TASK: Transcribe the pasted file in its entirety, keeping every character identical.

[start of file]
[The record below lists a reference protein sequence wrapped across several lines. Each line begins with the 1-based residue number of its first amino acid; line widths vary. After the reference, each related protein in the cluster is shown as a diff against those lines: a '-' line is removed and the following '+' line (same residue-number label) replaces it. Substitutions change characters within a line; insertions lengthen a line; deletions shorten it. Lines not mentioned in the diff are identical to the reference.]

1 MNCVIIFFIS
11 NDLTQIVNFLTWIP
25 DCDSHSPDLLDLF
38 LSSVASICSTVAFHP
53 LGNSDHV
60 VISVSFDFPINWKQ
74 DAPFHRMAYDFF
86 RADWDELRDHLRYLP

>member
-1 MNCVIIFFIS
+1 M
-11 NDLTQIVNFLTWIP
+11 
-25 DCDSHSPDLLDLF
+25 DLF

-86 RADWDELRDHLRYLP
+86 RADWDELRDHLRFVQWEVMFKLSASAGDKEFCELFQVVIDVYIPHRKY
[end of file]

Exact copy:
[The record below lists a reference protein sequence wrapped across several lines. Each line begins with the 1-based residue number of its first amino acid; line widths vary. After the reference, each related protein in the cluster is shown as a diff against those lines: a '-' line is removed and the following '+' line (same residue-number label) replaces it. Substitutions change characters within a line; insertions lengthen a line; deletions shorten it. Lines not mentioned in the diff are identical to the reference.]

1 MNCVIIFFIS
11 NDLTQIVNFLTWIP
25 DCDSHSPDLLDLF
38 LSSVASICSTVAFHP
53 LGNSDHV
60 VISVSFDFPINWKQ
74 DAPFHRMAYDFF
86 RADWDELRDHLRYLP

>member
-1 MNCVIIFFIS
+1 M
-11 NDLTQIVNFLTWIP
+11 
-25 DCDSHSPDLLDLF
+25 DLF

-86 RADWDELRDHLRYLP
+86 RADWDELRDHLRFVQWEVMFKLSASAGDKEFCELFQVVIDVYIPHRKY